Occupational licensing laws force Mississippians to spend time and money to receive permission from the government before they can earn a living.
This is a relatively new phenomenon. In the 1950s, just five percent of the workforce needed a license to legally work. At the time, occupational licensing was largely limited to medical professionals, lawyers, and teachers. However, as we often see when government is involved, license requirements have expanded dramatically.
Today, approximately 19 percent of Mississippians need a license to work. This includes everything from a shampooer, who must receive 1,500 clock hours of education, to a fire alarm installer, who must pay over $1,000 in fees. All totaled, there are 66 low-to-middle income occupations that are licensed in Mississippi.
As new licenses have been added to the books in Mississippi, it is safe to assume that each proponent, usually an occupational licensing board, made the same central argument. We must do this in the name of consumer safety to protect individual citizens. But the reality is often something less altruistic. Mainly, these occupational associations are more interested in building a moat around their industry with the help of government. The harder it is for someone to enter an industry, the less competition and consumer choice the industry incumbents face.
This may artificially raise the wages of industry practitioners by raising the prices of goods and services that require such licenses, but it does so by limiting options and increasing consumer costs. This will often have an outsized impact on low-income Mississippians, who then have to make otherwise unnecessary decisions on what they will or will not purchase.
Just this past year, the Mississippi legislature, with little discussion and few dissenting votes, passed a bill to make it more difficult to become a real estate broker. The proposed law sought to increase the time it would take to become a broker, going from the current one year to three years. Fortunately, Gov. Phil Bryant vetoed the legislation.
Who were the individuals supporting such legislation? Was it the Coalition of Mississippians Against Inexperienced Brokers? A group of citizens negatively impacted by brokers who had just one year of experience? No, it was, naturally, the Realtors Association.
But the bigger problem isn’t just one specific association pushing the legislature to limit competition, it is the cost of all unnecessary and burdensome regulations on Mississippi’s economy.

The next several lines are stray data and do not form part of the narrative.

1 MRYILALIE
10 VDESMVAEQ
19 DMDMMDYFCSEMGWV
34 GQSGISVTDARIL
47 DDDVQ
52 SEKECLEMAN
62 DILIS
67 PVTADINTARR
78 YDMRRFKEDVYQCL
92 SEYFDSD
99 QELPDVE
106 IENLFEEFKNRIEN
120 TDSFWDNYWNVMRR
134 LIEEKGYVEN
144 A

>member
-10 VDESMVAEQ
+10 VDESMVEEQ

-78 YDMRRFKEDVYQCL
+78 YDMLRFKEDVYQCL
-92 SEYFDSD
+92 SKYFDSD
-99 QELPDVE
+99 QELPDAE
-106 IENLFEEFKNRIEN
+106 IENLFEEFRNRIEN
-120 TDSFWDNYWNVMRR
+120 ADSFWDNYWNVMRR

According to a new report from the Institute for Justice, Mississippi has lost 13,000 jobs because of occupational licensing and the state has suffered an economic value loss of $37 million. To put that into perspective, just by legislative action to rollback unnecessary licenses, we can create two Nissan plants…without spending a dime of taxpayer dollars.
Instead of relying on government, these are the actions that will encourage and promote economic growth in Mississippi. If that is our goal, we need to trust in the benefits of the free market and a “lighter touch” from government and occupational licensing regimes and we need to return to a belief in individual responsibility.
This can be achieved in a number of ways. For example, voluntary certification offers an avenue for reform. This already occurs in many industries and allows private third-parties to set standards for individuals to voluntary subscribe as one level of quality assurance.
One of the more widely recognized private certifications is the Automotive Service Excellence (ASE) certification for mechanics. You can open a garage tomorrow with – or without – the ASE certification and customers may or may not care.
But that decision is left to the entrepreneur and the customer, not to the government or the industry lobbyist or the board of licensure. We can do this with any number of professions currently licensed by the state. If we really want more jobs and fewer people dependent on government, it starts by creating an environment that encourages work; not one that encourages the creation of hurdles and obstacles.
This column appeared in the Madison County Journal on December 6, 2018.